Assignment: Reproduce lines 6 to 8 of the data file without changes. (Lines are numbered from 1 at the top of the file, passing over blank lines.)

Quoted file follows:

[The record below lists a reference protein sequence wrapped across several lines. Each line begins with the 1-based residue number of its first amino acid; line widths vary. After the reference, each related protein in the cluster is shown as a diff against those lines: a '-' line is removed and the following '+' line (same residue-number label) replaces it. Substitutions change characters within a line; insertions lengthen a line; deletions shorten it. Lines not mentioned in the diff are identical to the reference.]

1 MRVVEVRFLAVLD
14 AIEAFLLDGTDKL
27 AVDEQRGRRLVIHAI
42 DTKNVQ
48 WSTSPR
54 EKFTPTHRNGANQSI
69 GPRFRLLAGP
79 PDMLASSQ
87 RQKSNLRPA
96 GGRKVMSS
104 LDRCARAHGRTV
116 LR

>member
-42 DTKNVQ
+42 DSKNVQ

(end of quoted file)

48 WSTSPR
54 EKFTPTHRNGANQSI
69 GPRFRLLAGP